The meadow is really starting it’s thing, what with the daffs and the prims and everything – oh, the anemones, how could I forget the anemones?


Mostly deep blue, some paler and a few white. Again, they’re spreading, and I’m so glad they are. Go anemones!

Walking up this way I saw a sort of haze, a blur, a vagueness, over the old bonfire site. Last year I planted it up with some foxgloves from other places in the garden, but that wasn’t it. I even thought it was my glasses. But it wasn’t:

moss flowering

It’s been colonised by the prettiest, softest moss – all flowering away like mad. This is the meadow so I don’t care – and anyway if I tried to eliminate moss from this garden I’d be left with lawns that looked like an outbreak of a particularly virulent skin disease and a nervous breakdown. It’s not going to happen. You have to come to terms with some things. Like the sudden loss of rowan trees. Opportunities, not disasters. And I love the textures of moss. I could have been twisted away form the path of righteousness by winning moss garden classes in the village show when I was a child – and I’m pleased to say there’s a class for them in our show on Wednesday. My one regret is that I’m not either 5 and under or 6–11. Rats.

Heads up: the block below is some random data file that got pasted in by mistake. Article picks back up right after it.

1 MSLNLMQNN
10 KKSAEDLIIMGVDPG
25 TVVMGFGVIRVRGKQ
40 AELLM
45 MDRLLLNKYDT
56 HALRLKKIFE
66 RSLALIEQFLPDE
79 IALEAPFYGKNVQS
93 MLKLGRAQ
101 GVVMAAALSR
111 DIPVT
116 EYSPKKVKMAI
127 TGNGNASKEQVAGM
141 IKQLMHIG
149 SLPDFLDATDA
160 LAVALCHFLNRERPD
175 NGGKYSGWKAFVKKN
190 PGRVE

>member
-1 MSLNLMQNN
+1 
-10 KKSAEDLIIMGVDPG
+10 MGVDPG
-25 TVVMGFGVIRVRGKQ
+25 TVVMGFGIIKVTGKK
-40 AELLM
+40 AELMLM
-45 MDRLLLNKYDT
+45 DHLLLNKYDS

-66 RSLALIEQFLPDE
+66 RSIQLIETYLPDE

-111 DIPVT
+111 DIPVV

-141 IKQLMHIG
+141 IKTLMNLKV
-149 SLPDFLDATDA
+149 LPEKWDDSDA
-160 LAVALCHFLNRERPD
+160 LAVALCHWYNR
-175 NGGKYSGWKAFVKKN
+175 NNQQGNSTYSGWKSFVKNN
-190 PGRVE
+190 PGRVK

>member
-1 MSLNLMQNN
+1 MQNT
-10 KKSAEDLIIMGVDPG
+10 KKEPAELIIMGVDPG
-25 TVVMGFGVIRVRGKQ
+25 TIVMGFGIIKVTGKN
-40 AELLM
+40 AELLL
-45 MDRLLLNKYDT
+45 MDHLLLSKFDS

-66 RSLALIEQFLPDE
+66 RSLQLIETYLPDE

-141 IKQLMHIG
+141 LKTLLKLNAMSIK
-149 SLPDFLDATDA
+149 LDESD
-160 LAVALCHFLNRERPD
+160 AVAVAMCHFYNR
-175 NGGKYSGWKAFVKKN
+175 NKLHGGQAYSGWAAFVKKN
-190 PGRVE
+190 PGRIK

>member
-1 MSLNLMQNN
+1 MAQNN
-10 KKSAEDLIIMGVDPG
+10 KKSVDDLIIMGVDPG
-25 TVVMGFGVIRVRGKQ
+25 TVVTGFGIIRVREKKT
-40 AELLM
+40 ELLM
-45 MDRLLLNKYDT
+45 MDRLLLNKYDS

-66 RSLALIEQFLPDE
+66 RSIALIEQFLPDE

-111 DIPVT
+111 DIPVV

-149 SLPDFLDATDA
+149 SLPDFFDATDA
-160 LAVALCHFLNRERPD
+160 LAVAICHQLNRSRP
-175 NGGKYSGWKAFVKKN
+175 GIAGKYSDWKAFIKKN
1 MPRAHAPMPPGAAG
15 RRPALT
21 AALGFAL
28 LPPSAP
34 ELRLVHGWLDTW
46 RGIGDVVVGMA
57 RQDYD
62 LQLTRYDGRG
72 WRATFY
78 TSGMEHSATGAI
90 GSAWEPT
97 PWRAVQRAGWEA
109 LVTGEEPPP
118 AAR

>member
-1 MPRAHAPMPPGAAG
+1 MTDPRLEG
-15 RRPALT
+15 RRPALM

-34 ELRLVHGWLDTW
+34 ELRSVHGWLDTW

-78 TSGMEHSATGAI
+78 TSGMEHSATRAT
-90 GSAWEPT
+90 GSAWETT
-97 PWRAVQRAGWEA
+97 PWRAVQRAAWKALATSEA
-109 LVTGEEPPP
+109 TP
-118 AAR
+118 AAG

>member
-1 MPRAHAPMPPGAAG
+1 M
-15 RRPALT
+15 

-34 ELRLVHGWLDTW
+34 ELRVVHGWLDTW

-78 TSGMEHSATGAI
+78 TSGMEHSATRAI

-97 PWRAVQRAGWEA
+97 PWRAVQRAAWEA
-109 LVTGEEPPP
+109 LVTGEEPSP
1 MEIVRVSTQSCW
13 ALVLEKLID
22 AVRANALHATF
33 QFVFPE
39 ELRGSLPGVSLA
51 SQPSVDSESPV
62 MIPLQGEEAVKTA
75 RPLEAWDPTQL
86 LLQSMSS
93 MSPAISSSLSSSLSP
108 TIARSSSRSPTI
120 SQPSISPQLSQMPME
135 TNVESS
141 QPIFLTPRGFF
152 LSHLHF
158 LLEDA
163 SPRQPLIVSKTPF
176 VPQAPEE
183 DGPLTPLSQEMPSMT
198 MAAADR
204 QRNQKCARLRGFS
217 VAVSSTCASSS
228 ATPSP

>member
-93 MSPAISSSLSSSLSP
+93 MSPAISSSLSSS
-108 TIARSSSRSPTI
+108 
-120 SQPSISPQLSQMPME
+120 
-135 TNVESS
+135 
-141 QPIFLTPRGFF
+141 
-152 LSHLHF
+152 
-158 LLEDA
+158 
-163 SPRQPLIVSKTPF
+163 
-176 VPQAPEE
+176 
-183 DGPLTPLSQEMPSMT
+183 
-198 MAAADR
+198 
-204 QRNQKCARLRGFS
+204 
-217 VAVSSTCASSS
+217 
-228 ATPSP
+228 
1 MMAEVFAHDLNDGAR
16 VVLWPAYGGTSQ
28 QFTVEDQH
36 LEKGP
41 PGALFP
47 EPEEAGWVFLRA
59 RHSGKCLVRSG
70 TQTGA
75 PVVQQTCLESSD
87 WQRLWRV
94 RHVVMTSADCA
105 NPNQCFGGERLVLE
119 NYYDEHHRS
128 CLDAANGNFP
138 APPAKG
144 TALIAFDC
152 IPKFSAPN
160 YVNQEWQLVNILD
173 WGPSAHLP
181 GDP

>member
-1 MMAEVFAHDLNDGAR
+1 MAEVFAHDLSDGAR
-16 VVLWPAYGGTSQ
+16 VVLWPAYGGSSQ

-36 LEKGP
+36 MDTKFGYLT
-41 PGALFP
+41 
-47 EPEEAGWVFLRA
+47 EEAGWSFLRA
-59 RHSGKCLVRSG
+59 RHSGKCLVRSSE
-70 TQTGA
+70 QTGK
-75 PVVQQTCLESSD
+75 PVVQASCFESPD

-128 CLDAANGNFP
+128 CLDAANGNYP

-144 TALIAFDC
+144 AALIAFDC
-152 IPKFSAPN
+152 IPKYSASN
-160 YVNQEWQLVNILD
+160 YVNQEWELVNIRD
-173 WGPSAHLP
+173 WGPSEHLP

And it’s sunny, right now, so I’m going out to do a bit of tweaking before I go to work.

colour returns

Or I could just dance around the garden singing ‘The sun has got his hat on, hip hip hip hooray, the sun has got his hat on and he’s coming out to play…’


20 Comments Add yours

  1. Pauline says:

    Fantastic, spring has certainly arrived in your garden! Love your Chionodoxas and the plants in your meadow. I hope you do well with your Hellebore flowers at the show!

    1. kate says:

      Well, I hope so but I’m not really counting on anything – we’ve had snow at this time of year before. But it’s all vanished from the mountains, so…

      Am sure hellebores won’t even be placed, you should see some of the competition. Of course, thee’s always weedkiller. Ahem.

  2. Glorious, just like the weather. My chionodoxos on the other hand are a no- show. Ho hum, more bulb buying for the autumn. My task for the day is to now the grass and sow some seeds. Then weeding. Lots of weeding.

    1. kate says: